Virtual loses its virtues

Times Staff Writer

LIKE any pioneer, Marshal Cahill arrived in a new world curious and eager to sample its diversions. Over time, though, he saw an elite few grabbing more than their share.

They bought up all the plum real estate. They awarded building contracts to friends. They stifled free speech.

Cahill saw a bleak future, but he felt powerless to stop them. So he detonated an atomic bomb outside an American Apparel outlet. Then another outside a Reebok store.

As political officer for the Second Life Liberation Army, Cahill is passionately committed to righting what he considers the wrongs of a world that exists only on the computer servers of Linden Lab in San Francisco.

Linden is the company behind Second Life, a virtual world in which Internet users act out parallel fantasy lives. They date. They build houses. They work. Some players support themselves in real life by selling goods or services in the game.

Some see the space as a utopia free of real-world constraints, where they can build their vision of a perfect realm from scratch. It's a place where denizens can reinvent themselves as a supermodel or a rodent, own an island or fly, no plane necessary, to a virtual Grauman's Chinese Theatre.

In the last year, the number of people who had visited Second Life skyrocketed from 100,000 to 2 million. As the population grows, early denizens are learning the truth of Jean-Paul Sartre's observation "Hell is other people."

The website is facing the problem that many would-be utopias faced before it: When building the ideal world, it's impossible to change while remaining perfect in everyone's eyes.

Cahill and his compatriots say they don't necessarily mind the new residents, but they want more influence in deciding the future of the virtual world. Most important, they want Linden Lab to allow voting on issues affecting their in-world experience.

"The population of the world should have a say in the running of the world," Cahill said during an in-world interview. Cahill is this participant's online name, incidentally. He refused to reveal his real-world name for fear of banishment from Second Life.

The army has staged a number of protests in Second Life to publicize its position. Three gun-toting members shot customers outside American Apparel -- bullet wounds in Second Life are not fatal but merely disrupt a user's experience -- and Reebok stores last year.

Then they stepped up the campaign, exploding nukes, which manifested themselves in swirling fireballs that thrust users at the scene into motionless limbo.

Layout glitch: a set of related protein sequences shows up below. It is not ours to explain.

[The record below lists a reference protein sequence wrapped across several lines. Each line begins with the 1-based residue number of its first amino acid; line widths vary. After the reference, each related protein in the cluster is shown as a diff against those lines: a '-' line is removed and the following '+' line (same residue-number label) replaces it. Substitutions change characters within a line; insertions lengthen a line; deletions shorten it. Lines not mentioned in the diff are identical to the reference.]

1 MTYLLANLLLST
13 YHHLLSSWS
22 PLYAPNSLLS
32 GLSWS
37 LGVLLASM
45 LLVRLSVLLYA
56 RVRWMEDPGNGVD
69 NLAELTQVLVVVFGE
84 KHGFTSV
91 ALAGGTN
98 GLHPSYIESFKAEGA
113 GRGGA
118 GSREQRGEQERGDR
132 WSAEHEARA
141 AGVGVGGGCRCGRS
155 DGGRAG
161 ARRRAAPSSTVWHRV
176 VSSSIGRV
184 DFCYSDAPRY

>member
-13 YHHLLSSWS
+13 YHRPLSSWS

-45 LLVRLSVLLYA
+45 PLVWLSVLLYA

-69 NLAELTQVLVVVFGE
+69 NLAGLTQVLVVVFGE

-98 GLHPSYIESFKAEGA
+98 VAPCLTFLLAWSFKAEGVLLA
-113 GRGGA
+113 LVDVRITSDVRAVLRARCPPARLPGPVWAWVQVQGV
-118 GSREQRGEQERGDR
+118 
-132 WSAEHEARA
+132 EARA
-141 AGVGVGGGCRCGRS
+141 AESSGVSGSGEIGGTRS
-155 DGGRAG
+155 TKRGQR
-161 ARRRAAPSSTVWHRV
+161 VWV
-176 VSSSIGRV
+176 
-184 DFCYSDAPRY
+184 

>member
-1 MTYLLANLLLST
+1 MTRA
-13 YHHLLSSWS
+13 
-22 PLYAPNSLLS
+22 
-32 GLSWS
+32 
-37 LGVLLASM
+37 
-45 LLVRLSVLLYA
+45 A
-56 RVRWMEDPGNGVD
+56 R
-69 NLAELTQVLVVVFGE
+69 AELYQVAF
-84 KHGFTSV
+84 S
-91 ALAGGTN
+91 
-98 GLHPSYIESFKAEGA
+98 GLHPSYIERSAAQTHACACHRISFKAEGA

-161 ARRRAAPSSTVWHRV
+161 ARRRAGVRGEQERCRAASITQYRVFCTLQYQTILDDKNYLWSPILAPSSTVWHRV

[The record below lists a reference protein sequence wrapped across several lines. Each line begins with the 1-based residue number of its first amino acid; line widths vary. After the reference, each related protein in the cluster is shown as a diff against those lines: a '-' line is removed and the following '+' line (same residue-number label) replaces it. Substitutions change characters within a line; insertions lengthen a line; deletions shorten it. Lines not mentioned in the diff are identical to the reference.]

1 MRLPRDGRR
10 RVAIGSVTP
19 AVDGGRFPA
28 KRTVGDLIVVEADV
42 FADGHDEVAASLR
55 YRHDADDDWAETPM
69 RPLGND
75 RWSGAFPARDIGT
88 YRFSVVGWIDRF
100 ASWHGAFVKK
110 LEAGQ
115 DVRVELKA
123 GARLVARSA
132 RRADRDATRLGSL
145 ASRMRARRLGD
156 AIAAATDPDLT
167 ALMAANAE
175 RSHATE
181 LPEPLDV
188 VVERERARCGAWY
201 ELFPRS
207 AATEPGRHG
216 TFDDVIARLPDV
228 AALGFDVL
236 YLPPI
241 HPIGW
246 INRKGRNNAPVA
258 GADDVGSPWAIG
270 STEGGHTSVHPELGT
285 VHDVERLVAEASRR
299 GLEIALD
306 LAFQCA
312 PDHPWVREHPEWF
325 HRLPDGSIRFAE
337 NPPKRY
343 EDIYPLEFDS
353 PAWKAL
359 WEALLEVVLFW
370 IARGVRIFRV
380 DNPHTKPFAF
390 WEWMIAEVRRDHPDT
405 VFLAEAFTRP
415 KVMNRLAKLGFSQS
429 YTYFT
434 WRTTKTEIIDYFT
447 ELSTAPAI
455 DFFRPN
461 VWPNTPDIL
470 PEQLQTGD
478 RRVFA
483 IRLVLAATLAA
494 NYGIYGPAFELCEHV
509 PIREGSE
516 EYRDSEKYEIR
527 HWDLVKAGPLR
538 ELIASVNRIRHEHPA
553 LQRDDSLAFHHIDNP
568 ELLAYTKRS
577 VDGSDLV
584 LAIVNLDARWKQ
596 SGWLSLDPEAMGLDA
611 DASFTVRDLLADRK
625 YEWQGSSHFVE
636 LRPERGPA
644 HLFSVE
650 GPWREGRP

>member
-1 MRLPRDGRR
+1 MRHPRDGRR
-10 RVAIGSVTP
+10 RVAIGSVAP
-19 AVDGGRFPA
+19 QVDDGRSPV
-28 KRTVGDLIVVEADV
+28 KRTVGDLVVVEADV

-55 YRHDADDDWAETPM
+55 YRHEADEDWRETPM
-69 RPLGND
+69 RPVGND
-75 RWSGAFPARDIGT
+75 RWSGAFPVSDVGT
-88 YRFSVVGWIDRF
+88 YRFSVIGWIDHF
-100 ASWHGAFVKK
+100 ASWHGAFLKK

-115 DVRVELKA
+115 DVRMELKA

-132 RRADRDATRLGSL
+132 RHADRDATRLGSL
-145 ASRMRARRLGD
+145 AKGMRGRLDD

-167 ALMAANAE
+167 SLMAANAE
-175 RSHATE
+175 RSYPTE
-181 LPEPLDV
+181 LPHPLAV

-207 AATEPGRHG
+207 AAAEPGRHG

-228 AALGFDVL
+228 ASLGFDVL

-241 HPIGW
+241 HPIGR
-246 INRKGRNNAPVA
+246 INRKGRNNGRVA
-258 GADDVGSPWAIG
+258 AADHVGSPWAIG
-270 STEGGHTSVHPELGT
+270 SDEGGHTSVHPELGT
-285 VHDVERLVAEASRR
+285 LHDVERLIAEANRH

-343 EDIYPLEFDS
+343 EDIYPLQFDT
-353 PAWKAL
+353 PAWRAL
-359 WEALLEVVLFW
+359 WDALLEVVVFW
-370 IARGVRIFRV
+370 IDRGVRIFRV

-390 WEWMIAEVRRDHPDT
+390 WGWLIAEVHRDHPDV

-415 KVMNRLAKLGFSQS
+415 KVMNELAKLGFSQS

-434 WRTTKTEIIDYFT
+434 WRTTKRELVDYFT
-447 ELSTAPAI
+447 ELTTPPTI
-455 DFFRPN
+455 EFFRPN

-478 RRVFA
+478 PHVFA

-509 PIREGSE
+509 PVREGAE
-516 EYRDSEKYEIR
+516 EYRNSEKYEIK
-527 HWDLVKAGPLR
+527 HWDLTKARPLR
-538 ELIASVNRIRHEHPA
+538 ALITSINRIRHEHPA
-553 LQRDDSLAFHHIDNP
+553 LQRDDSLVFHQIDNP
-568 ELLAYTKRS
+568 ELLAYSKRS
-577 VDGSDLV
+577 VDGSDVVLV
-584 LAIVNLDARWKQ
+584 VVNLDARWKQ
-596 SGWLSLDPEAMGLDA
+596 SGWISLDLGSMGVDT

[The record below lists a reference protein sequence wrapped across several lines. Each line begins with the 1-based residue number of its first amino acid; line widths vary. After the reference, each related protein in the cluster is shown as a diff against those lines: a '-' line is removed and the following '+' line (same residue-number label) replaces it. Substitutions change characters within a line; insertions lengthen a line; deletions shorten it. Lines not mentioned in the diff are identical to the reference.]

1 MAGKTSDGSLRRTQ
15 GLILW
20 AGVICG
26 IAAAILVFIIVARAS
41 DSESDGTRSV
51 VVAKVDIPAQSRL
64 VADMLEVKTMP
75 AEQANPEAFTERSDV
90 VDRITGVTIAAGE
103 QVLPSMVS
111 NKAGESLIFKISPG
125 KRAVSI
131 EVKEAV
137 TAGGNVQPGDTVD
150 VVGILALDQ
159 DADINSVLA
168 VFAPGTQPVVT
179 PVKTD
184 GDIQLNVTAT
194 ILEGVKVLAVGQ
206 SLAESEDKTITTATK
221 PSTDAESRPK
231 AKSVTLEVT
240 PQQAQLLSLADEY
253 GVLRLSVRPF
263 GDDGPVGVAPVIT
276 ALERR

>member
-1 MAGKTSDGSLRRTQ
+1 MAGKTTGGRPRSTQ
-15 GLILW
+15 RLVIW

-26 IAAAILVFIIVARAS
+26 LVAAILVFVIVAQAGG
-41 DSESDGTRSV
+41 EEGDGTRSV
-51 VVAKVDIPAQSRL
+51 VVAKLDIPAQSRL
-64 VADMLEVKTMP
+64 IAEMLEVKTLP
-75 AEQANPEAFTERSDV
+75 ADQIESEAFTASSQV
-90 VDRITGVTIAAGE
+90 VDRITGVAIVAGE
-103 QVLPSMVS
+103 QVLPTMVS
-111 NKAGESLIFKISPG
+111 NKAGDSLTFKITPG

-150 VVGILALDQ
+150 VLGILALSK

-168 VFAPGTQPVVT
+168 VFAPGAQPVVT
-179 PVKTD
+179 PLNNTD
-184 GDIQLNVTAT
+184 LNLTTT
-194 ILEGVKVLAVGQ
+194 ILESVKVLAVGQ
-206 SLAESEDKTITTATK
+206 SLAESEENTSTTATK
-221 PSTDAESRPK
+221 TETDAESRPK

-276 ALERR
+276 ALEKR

Cahill said the group targeted in-world corporate locations to draw real-world attention to its cause.

LONG-TERM Second Life residents have given Cahill and his conspirators money to buy virtual guns and other weapons. Cahill says he believes that 80% of long-term residents support his cause.

Cahill, an entrepreneur who splits his time between London and San Francisco in the real world, compares himself to John Adams, the second U.S. president. Adams would have been considered a terrorist by his foes, Cahill said, because he helped lead the American Revolution. The Second Life Liberation Army, he said, is just trying to make the world a better place.

It's not unusual for original members to feel a loss of control when their community grows, said Michael Macy, a sociology professor at Cornell University who studies online worlds. It's like a poky mining town that suddenly finds itself in the middle of a gold rush.

"If thousands of people show up to pan for gold," he said, "the original members are going to be very upset."

But the malcontents and pranksters -- and there are many of them, even outside Cahill's organization -- make for a dangerous environment. Land sharks try to drive users off certain properties, and mafias have been known to harass users. Giant male genitals have crashed events, bouncing around and distracting participants. A recent posting in the Second Life Herald called the space "the freaking wild wild west."

For some users, these events illuminate how much Second Life has changed. Some early users in particular point to corporations as the culprits. They began to build their presence in Second Life as the population grew.

Big companies such as Toyota and Adidas have opened stores in the game, where players can buy virtual products for their make-believe characters. Second Life has its own currency, Linden dollars, which can be earned in the game or bought with real money at an exchange rate of 267.3 Lindens to $1.

"The utopian age has passed," said Peter Ludlow, professor of linguistics and philosophy at the University of Michigan and editor of "Crypto Anarchy, Cyberstates, and Pirate Utopias." Ludlow, whose Second Life persona, or avatar, is named Urizenus Sklar, compares Second Life's current status to the ending of the "Lord of the Rings" trilogy, in which the Shire, previously untouched by the outside world, is destroyed.

"You're seeing these little indigenous communities and fantastical creatures being forced out by 20th century corporations coming in," he said. For instance, the head of a council of elves -- one of the earliest groups present in-world -- left the game amid the changes, he said.